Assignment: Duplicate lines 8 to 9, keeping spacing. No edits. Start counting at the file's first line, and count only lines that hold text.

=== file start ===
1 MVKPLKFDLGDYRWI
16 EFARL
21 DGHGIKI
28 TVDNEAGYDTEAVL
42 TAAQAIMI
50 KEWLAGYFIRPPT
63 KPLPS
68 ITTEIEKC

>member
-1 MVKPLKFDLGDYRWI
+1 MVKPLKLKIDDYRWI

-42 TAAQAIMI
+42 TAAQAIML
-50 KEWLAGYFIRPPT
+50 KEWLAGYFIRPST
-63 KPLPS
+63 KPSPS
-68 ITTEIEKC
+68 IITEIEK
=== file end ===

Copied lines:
68 ITTEIEKC

>member